Scientific Understanding of Consciousness
Consciousness as an Emergent Property of Thalamocortical Activity

Autism Therapy may involve Signaling Pathway that Controls Protein Synthesis


Science  11 Mar 2016:Vol. 351, Issue 6278, pp. 1153-1154

Unraveling a pathway to autism

J. Peter H. Burbach

Brain Center Rudolf Magnus, Department of Translational Neuroscience, University Medical Center Utrecht, Netherlands.


Autism spectrum disorders (ASDs) are a heterogeneous group of neurodevelopmental disorders with shared symptoms in the area of communication and language, restricted interests, and stereotyped and social behaviors. Causes lie in perturbations of brain development, which can be manifold, but genetic factors are prominent among these. Genetic studies have pointed to hundreds of causative or susceptibility genes in ASD, making it difficult to find common underlying pathogenic mechanisms. Careful dissection of molecular and cellular mechanisms are needed to define the molecular targets that can translate into therapeutic strategies. Research studies have uncovered defects in a molecular machinery of a genetic ASD mouse model. This allowed the researchers to design specific chemical interventions that relieve cellular and behavioral autistic-like features. In addition, a channelopathy in neurons may predispose to autism. The discoveries raise hope for developing new drugs that help patients with ASD.

Current thinking about pharmacological therapies for ASDs has been stimulated by two scientific milestones. One major advance has been the large number of genes associated with risk for autism (from human genetic studies). This has extended the clinical notion that ASDs include heterogeneous conditions ranging from severe intellectual disability to high-functioning forms. Furthermore, identified gene variants in ASDs all appear to be rare, and recurrence is very low (less than 1%) in sporadic cases. However, a number of syndromes with autistic-like features—in addition to fragile X and Rett syndromes—have been recognized. One of these is the Phelan-McDermid syndrome.

Considering the human genetics of ASDs, the spectrum of properties of proteins encoded by ASD genes can be aggregated in a number of molecular and cellular functions. Thus, protein synthesis and degradation, signal transduction, transcription, and synaptic transmission emerge as major cellular processes from which ASDs may originate. These processes are not independent of each other. For example, transcription, translation, and degradation together control the quantity and quality of the total pool of proteins of the cell. Signal transduction couples extracellular chemical signals, such as neurotransmitters and growth factors, to intracellular responses including protein synthesis and degradation, and transcription. These are all essential activity-dependent pathways that remain highly dynamic in adult stages. At an integrated level, these cellular pathways are apparent in biological functions relevant for ASDs, in particular synaptogenesis, axon guidance, dendritic and spine morphology, and synaptic plasticity. This has led to the hypothesis that abnormal synaptic homeostasis could play a key role in the pathogenesis of ASDs.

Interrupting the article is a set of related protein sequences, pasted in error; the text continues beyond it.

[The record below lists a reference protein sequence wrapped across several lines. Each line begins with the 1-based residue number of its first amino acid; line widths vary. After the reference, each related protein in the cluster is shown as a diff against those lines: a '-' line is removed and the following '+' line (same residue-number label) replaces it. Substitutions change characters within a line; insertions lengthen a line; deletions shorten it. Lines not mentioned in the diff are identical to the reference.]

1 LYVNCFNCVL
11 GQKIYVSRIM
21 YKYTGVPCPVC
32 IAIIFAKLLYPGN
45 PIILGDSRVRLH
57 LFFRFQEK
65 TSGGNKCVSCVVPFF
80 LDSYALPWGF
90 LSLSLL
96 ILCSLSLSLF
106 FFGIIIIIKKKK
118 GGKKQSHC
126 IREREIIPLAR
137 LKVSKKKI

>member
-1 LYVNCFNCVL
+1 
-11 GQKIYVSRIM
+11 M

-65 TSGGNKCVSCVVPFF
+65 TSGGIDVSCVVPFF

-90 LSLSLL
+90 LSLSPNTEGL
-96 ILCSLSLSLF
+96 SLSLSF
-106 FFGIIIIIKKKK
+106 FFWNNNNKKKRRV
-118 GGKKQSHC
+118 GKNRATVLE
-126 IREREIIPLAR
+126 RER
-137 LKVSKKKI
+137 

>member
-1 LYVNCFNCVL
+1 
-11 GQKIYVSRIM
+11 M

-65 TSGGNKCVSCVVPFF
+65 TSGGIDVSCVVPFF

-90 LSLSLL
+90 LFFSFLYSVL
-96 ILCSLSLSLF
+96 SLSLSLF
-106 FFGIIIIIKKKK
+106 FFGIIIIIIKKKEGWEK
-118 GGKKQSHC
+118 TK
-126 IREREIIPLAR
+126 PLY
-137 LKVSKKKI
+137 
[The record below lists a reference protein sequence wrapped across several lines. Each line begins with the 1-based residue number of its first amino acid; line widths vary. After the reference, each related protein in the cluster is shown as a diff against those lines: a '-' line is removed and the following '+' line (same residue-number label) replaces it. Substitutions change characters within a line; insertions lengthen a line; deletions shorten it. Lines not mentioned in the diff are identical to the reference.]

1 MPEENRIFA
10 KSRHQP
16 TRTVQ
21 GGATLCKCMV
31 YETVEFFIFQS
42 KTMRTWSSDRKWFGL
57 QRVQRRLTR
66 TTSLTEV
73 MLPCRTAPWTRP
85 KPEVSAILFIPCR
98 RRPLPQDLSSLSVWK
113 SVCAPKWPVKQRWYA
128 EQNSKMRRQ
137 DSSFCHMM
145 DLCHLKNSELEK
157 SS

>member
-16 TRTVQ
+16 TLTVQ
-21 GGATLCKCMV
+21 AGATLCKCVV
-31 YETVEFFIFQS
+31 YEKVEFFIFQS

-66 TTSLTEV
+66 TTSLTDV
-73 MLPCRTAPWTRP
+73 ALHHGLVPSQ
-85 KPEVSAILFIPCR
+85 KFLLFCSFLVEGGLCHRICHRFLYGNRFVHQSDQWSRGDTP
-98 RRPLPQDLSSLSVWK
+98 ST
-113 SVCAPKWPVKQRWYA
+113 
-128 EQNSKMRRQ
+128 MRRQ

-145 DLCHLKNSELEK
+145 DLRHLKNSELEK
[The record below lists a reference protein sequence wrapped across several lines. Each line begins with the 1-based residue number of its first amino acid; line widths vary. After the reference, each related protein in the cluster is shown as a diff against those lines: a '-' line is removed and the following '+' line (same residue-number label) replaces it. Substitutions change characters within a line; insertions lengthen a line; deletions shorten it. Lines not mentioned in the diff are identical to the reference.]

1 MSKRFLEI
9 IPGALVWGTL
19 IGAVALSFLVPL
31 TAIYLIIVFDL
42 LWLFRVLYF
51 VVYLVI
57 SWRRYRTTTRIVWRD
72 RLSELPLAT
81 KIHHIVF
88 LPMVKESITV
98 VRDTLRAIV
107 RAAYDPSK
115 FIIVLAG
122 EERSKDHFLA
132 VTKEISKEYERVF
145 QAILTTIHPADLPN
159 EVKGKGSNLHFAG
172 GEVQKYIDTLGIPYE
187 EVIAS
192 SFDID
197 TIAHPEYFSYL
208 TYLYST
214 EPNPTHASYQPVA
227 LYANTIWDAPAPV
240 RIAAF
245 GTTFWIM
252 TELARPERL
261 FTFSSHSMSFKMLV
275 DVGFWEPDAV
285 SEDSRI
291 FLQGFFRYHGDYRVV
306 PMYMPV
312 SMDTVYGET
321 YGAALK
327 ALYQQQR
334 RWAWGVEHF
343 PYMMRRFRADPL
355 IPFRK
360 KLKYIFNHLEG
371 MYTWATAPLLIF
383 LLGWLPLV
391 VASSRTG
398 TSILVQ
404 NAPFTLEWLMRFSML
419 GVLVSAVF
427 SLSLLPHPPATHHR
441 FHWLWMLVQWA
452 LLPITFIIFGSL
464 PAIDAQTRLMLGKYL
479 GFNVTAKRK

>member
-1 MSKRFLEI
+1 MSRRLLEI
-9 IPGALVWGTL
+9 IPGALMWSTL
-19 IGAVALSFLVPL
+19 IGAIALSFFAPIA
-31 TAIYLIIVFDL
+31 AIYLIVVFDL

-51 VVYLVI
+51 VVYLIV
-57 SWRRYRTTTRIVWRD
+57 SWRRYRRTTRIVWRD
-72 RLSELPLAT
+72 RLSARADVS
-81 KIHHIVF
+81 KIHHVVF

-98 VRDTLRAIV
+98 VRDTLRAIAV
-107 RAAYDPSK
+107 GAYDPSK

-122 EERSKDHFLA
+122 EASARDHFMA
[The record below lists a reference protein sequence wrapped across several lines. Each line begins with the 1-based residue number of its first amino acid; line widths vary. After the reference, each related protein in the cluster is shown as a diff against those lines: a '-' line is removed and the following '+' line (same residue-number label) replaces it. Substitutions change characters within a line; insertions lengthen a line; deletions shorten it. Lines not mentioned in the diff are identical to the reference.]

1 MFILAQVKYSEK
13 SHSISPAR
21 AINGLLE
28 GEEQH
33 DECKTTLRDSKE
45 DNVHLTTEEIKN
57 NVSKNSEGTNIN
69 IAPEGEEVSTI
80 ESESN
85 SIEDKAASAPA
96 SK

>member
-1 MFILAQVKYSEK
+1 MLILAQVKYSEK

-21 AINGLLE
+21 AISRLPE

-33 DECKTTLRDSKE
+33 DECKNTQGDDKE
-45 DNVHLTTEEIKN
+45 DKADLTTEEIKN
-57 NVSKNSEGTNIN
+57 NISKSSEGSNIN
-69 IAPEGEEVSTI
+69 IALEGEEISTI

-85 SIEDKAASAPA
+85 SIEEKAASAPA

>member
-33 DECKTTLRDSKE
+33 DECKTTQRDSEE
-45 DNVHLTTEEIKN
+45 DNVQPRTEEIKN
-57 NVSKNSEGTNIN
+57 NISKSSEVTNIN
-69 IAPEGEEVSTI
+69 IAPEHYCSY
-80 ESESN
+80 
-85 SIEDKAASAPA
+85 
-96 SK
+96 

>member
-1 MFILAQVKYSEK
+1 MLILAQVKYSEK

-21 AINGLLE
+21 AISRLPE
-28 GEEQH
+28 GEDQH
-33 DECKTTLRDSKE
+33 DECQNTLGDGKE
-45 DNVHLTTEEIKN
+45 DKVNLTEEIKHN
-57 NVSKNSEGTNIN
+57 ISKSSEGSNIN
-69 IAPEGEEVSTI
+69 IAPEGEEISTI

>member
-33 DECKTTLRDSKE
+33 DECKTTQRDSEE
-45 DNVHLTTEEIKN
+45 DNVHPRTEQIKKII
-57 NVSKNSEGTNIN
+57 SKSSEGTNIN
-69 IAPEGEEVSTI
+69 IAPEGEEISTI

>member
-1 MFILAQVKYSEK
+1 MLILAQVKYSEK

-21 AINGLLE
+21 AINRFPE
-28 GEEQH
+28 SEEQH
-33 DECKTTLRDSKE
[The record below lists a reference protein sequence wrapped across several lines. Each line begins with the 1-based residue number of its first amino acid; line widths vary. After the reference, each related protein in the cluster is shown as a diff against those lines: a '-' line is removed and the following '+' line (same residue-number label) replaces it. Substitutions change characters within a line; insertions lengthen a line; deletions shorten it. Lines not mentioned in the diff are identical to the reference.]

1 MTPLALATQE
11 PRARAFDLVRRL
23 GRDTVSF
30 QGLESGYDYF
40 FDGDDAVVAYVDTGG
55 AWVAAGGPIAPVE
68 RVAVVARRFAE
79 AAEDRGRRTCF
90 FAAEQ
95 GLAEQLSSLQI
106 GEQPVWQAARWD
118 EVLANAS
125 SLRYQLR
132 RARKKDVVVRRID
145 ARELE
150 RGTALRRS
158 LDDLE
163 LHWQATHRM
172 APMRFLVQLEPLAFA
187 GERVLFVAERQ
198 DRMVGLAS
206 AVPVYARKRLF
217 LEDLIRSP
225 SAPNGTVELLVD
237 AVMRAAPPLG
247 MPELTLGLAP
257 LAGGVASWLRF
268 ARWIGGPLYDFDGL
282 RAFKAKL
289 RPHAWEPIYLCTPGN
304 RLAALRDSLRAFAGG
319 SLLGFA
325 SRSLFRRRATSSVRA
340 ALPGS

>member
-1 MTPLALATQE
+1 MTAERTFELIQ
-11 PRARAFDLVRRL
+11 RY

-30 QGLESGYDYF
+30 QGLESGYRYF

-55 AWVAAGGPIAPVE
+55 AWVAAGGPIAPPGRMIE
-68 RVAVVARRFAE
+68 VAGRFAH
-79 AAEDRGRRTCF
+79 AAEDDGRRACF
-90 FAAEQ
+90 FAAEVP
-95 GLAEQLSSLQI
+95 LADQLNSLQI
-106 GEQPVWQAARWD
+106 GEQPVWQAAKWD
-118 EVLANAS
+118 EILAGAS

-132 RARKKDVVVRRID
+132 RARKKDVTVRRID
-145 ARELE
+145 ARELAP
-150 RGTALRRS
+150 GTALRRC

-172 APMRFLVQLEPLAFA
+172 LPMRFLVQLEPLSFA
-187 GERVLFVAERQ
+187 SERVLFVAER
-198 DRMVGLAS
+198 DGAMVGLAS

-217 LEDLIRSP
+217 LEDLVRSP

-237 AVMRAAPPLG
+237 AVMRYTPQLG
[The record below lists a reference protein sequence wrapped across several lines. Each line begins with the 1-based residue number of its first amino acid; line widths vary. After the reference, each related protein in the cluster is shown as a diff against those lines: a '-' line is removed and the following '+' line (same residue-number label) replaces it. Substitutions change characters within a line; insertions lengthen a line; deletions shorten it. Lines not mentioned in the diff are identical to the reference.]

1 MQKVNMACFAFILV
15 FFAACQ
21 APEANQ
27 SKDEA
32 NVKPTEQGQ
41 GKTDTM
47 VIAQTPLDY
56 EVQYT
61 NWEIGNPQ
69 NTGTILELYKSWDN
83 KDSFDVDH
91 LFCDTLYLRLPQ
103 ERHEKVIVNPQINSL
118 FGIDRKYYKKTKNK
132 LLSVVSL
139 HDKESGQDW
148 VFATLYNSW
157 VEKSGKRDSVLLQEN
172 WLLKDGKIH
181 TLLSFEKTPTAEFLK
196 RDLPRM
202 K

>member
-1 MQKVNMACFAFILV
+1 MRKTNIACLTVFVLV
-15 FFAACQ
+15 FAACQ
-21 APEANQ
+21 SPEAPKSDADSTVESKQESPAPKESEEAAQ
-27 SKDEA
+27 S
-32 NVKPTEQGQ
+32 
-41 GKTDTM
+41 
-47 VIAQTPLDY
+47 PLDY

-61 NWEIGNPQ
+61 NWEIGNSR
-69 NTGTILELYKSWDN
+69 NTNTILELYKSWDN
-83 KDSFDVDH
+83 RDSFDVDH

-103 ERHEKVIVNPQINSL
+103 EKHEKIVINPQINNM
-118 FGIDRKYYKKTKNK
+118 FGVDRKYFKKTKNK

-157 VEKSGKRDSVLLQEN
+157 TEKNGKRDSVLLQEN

The other milestone in the field is the notion that neurodevelopmental defects are not necessarily permanent, but may be reversible. There has been a long-standing view that neurodevelopmental disorders are congenital inborn errors of brain development that leave the patient with irreversible defects. This traditional view was first challenged by the reactivation of a silenced gene encoding methyl CpG-binding protein 2 (MeCP2) in a mouse model of Rett syndrome. Induction of Mecp2 expression dramatically reversed behavioral and electrophysiological abnormalities in developing and adult mice. Selective reversal of abnormalities was also observed in other ASD models. For example, phenotypes in mice lacking the gene encoding the protein tuberous sclerosis 1 (TSC1) could be reversed by the small molecule rapamycin. Rapamycin blocks mammalian/mechanistic target of rapamycin complex 1 (mTORC1), which controls protein synthesis. The TSC1-TSC2 complex controls mTORC1 activity. In mouse models of fragile X syndrome [mice that lack the gene encoding fragile X mental retardation protein 1 (FMRP1)], treatment with an antagonist of the metabotropic glutamate receptor 1/5 class (mGluR1/5) also reversed disease characteristics. Signaling by mGluR1/5 is coupled to synaptic response involving FMRP1. Moreover, insulin-like growth factor I has been successfully used to ameliorate autistic-like phenotypes in mouse models of Rett syndrome and Phelan-McDermid syndrome. SHANK3 is the prime gene culprit causing the latter disorder. Interestingly, selective rescue of autistic-like phenotypes in a mouse model was established by reexpression of Shank3.

The results suggest that small molecules that activate AKT or inhibit CLK2 may be used to adjust the activity of a critical signaling pathway in ASDs. Experimental work reversed abnormalities at the molecular level (AKT phosphorylation) and cellular level (density of dendritic spines; miniature excitatory postsynaptic currents) with such compounds in Shank3-deficient neurons, and also reversed abnormal social behaviors in Shank3-deficient mice. These are important proofs of principle for drug targets to be taken further in the direction of drug development.

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